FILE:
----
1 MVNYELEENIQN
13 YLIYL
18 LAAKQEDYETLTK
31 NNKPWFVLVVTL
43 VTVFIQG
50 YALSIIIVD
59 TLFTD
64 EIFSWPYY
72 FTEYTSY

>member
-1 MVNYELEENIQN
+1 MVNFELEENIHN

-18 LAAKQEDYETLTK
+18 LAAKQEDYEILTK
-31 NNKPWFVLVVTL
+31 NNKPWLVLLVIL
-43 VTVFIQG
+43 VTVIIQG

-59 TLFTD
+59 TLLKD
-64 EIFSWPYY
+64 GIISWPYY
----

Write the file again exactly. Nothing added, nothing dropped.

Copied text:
1 MVNYELEENIQN
13 YLIYL
18 LAAKQEDYETLTK
31 NNKPWFVLVVTL
43 VTVFIQG
50 YALSIIIVD
59 TLFTD
64 EIFSWPYY
72 FTEYTSY

>member
-1 MVNYELEENIQN
+1 MVNFELEENIHN

-18 LAAKQEDYETLTK
+18 LAAKQEDYEILTK
-31 NNKPWFVLVVTL
+31 NNKPWLVLLVIL
-43 VTVFIQG
+43 VTVIIQG

-59 TLFTD
+59 TLLKD
-64 EIFSWPYY
+64 GIISWPYY